The head of Germany’s export lobby sees a prolonged fallout from China’s currency devaluation that threatens to hurt foreign sales from Europe’s biggest economy.
“We see the developments in China hitting German exports,” Anton Boerner, president of the BGA exporters’ association, said in a telephone interview. “We reckon there’s a long-term strategy behind the devaluation and that the trend could last one to two years.”
The yuan’s decline eased Thursday as China’s central bank signaled support for the currency, after the surprise devaluation triggered the steepest two-day drop since 1994. German luxury carmakers were among the biggest losers, with Mercedes producer Daimler AG dropping more than 8 percent.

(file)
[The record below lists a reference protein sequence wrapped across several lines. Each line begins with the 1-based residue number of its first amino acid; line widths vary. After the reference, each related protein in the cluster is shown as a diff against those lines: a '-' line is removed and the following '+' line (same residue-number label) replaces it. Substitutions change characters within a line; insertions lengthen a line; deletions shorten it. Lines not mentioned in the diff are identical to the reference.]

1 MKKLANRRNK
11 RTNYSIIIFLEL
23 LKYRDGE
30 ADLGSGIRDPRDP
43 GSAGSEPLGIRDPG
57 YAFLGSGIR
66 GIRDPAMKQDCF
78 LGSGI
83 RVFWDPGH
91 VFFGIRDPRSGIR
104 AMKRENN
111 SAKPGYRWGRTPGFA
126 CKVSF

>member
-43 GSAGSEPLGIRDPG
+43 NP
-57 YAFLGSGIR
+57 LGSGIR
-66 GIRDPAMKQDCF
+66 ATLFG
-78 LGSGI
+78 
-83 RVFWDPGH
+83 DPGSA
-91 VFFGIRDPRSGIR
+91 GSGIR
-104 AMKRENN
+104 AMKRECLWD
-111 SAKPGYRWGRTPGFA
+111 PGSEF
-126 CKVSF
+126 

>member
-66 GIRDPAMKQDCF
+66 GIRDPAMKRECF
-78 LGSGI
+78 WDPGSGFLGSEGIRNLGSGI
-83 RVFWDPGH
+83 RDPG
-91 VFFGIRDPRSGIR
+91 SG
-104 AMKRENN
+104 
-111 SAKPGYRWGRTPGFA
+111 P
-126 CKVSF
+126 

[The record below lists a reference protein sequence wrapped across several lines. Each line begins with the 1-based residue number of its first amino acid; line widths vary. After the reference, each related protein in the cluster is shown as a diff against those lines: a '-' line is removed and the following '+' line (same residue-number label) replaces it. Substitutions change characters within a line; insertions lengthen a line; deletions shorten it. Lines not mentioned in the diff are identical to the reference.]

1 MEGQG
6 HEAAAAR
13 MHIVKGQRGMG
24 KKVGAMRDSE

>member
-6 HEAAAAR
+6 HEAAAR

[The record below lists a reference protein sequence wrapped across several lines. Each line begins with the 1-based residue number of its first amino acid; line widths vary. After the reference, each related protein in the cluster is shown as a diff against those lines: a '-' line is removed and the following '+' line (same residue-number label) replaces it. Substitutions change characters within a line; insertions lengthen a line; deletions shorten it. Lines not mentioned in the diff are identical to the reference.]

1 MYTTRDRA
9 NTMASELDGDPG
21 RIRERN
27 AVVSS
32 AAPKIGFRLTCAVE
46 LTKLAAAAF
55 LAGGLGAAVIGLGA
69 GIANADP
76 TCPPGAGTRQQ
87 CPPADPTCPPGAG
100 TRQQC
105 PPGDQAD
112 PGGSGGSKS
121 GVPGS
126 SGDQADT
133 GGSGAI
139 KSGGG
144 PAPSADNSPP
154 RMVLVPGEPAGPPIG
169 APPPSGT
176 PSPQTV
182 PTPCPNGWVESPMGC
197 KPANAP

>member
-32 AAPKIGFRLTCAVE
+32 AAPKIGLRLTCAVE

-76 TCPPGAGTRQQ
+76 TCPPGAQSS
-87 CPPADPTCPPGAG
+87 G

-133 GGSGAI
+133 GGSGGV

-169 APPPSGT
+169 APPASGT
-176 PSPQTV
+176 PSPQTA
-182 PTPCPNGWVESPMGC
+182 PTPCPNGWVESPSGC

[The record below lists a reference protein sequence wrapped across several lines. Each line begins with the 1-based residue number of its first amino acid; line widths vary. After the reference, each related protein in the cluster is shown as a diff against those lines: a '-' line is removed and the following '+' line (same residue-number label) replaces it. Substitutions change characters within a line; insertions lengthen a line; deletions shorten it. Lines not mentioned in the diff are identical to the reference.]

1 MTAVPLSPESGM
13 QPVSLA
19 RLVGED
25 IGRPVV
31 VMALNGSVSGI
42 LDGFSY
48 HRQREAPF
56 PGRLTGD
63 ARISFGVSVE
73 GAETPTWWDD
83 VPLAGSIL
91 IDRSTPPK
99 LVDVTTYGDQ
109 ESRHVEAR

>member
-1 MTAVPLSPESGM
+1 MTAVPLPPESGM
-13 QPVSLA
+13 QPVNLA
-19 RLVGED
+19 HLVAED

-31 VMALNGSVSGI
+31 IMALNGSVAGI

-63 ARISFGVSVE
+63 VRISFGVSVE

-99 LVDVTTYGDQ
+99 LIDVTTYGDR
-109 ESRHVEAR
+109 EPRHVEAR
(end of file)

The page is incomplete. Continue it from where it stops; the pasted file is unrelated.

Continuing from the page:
Boerner said that he expects to see a drop in overseas sales for Germany’s car industry along with declines for European trading partners as China curtails its appetite for luxury goods from abroad.
By devaluing its currency, China is sending its economic problems overseas as it seeks to forcibly stimulate exports, said Boerner.
“We see with concern that the economic problems in China are greater than we thought,” he said.